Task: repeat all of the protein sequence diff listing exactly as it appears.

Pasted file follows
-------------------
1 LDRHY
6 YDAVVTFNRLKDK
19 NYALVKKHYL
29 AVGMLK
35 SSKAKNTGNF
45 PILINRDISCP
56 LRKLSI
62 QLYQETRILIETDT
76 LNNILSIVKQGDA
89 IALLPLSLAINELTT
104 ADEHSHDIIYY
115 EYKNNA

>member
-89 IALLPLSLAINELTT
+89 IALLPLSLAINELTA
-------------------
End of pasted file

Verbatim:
1 LDRHY
6 YDAVVTFNRLKDK
19 NYALVKKHYL
29 AVGMLK
35 SSKAKNTGNF
45 PILINRDISCP
56 LRKLSI
62 QLYQETRILIETDT
76 LNNILSIVKQGDA
89 IALLPLSLAINELTT
104 ADEHSHDIIYY
115 EYKNNA

>member
-89 IALLPLSLAINELTT
+89 IALLPLSLAINELTA